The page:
Senate leadership found lacking
Published 12:00 am Tuesday, May 31, 2005
A long-term filibuster in the Alabama State Senate prevented many needed bills and the General Fund budget from passing in the recently completed regular session.
In fact, several legislative days were wasted with the Senate meeting for less than 15 minutes.
Plain and simple, if the Senate leadership had done the work they were supposed to do we would not be going back into a special session.
While the session ended on a bad note, there were a couple of bright spots in House of Representatives this session.
The first bill passed by the Legislature was the Marriage Protection Act, a measure that I have long-supported. After much prodding during the past year, we were able to convince legislative liberals to drop their objections and give Alabamians the opportunity to vote on this important constitutional amendment.
Support for the amendment signaled a change in attitude among Democrats since many of their caucus leaders were responsible for killing the exact same legislation during last year’s legislative session.
Without the deliberate actions of the Democrat Caucus, Alabamians would have already voted on the issue last November.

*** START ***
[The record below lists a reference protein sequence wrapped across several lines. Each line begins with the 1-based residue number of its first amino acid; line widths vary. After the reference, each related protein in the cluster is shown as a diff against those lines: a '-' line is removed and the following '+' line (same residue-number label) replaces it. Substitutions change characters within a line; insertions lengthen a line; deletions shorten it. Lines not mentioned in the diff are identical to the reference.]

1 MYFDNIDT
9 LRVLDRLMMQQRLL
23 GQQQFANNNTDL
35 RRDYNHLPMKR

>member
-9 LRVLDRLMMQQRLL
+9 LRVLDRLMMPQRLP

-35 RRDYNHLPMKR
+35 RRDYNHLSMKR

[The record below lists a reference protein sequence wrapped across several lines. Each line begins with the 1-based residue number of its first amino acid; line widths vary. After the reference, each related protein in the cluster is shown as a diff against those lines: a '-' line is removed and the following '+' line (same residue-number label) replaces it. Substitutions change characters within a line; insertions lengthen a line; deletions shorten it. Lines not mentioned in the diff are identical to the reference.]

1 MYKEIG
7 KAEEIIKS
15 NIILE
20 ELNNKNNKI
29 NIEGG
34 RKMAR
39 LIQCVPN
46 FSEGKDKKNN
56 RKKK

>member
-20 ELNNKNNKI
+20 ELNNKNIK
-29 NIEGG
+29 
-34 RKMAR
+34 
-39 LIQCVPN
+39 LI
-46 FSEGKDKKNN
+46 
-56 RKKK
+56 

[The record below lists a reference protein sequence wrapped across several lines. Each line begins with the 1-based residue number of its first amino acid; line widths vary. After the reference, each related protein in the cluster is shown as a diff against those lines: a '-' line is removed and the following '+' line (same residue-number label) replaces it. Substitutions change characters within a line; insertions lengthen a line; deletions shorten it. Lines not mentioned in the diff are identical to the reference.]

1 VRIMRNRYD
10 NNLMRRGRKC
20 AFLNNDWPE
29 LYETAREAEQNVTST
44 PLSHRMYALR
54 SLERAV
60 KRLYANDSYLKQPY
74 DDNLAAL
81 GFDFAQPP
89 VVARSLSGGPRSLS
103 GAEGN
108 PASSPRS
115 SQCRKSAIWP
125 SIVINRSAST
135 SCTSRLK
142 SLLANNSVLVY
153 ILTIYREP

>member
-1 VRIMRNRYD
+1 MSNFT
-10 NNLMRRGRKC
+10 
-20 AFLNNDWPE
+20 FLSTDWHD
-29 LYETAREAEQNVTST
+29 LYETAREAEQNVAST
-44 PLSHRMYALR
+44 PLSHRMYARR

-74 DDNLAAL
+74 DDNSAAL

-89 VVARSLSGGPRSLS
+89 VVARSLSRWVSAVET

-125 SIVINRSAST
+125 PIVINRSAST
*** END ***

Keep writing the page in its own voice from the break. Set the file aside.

Another important bill supported by House Republicans was the Unborn Victims of Violence Act, sponsored by Rep. Spencer Collier (R – Irvington) and co-sponsored by myself among others.
This much needed measure was one step away from receiving final passage before being trapped in the Senate’s legislative logjam.
Currently, Alabama law only recognizes and punishes violent crimes committed against a homicide or assault victim &uot;who had been born and was alive at the time of the homicidal act.&uot;
To protect the most defenseless and precious lives among us, this Republican proposal would change that definition to include &uot;an unborn child at every stage of gestation in utero from conception to birth, regardless of viability.&uot;
Currently, 30 states have laws on the books that recognize the murder or assault of an unborn child as a crime.
It is a disgrace that our conservative, pro-life state does not have such a law on the books while a liberal, pro-abortion rights state like California does. I plan to continue working to help pass this bill into law.
Several other good conservative bills that died included legislation to declare a &uot;Sales Tax Holiday&uot; for the purchase of school clothes and other supplies and implementing a statutory ban on the legislative practice of &uot;pass through pork.&uot;
No one can be proud of a session known more for what it did not accomplish than for what it did, but I plan to continue fighting on behalf of the conservative ideals and sound fiscal policies our party represents.
It just makes you wonder what could actually be accomplished if the leadership in the State Senate had worked liked we expected them to.
Cam Ward serves as state representative for Shelby County. He resides with his wife, Julie, and daughter, Riley, in Alabaster